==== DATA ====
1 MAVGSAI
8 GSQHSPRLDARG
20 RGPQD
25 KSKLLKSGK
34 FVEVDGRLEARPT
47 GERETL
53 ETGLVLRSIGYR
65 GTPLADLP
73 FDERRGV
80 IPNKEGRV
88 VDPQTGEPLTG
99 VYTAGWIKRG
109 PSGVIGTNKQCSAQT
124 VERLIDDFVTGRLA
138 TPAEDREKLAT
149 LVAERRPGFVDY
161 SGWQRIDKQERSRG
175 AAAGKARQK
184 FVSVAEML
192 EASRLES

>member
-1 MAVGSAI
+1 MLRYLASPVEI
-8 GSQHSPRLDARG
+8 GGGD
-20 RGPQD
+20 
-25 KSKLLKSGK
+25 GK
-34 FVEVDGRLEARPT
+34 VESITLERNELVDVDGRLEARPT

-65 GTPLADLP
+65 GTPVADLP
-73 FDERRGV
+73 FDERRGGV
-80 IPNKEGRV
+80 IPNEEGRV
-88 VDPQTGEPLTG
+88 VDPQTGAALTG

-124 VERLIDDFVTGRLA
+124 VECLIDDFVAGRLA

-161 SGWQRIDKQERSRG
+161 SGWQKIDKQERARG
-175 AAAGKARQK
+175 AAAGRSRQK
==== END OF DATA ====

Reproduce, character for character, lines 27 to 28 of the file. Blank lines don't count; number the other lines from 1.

+20 
-25 KSKLLKSGK